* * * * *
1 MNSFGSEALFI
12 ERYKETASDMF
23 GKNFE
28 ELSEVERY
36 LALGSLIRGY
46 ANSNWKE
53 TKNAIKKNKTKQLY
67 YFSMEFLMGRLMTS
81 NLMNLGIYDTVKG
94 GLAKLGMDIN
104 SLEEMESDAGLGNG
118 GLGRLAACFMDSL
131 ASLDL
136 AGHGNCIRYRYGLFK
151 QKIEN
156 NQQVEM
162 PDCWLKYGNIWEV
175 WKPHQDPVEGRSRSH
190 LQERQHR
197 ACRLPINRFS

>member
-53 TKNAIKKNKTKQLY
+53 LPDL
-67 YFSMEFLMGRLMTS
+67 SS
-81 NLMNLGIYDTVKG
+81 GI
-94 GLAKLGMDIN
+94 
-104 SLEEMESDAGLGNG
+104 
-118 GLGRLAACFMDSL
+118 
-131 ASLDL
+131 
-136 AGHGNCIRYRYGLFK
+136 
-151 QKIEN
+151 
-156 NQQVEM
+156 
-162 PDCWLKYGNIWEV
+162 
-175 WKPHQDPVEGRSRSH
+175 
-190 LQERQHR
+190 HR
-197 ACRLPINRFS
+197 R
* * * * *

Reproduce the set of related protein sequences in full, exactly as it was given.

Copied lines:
1 MNSFGSEALFI
12 ERYKETASDMF
23 GKNFE
28 ELSEVERY
36 LALGSLIRGY
46 ANSNWKE
53 TKNAIKKNKTKQLY
67 YFSMEFLMGRLMTS
81 NLMNLGIYDTVKG
94 GLAKLGMDIN
104 SLEEMESDAGLGNG
118 GLGRLAACFMDSL
131 ASLDL
136 AGHGNCIRYRYGLFK
151 QKIEN
156 NQQVEM
162 PDCWLKYGNIWEV
175 WKPHQDPVEGRSRSH
190 LQERQHR
197 ACRLPINRFS

>member
-53 TKNAIKKNKTKQLY
+53 LPDL
-67 YFSMEFLMGRLMTS
+67 SS
-81 NLMNLGIYDTVKG
+81 GI
-94 GLAKLGMDIN
+94 
-104 SLEEMESDAGLGNG
+104 
-118 GLGRLAACFMDSL
+118 
-131 ASLDL
+131 
-136 AGHGNCIRYRYGLFK
+136 
-151 QKIEN
+151 
-156 NQQVEM
+156 
-162 PDCWLKYGNIWEV
+162 
-175 WKPHQDPVEGRSRSH
+175 
-190 LQERQHR
+190 HR
-197 ACRLPINRFS
+197 R